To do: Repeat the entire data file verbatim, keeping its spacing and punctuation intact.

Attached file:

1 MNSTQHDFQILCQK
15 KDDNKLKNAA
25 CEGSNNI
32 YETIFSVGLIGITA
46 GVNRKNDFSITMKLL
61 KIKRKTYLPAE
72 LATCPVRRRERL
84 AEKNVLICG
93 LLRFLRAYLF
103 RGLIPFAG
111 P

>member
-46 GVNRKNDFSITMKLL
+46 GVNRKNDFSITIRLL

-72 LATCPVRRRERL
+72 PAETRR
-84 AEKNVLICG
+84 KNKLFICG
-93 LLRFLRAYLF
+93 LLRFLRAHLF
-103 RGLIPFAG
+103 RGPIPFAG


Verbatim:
1 MNSTQHDFQILCQK
15 KDDNKLKNAA
25 CEGSNNI
32 YETIFSVGLIGITA
46 GVNRKNDFSITMKLL
61 KIKRKTYLPAE
72 LATCPVRRRERL
84 AEKNVLICG
93 LLRFLRAYLF
103 RGLIPFAG
111 P

>member
-46 GVNRKNDFSITMKLL
+46 GVNRKNDFSITIRLL

-72 LATCPVRRRERL
+72 PAETRR
-84 AEKNVLICG
+84 KNKLFICG
-93 LLRFLRAYLF
+93 LLRFLRAHLF
-103 RGLIPFAG
+103 RGPIPFAG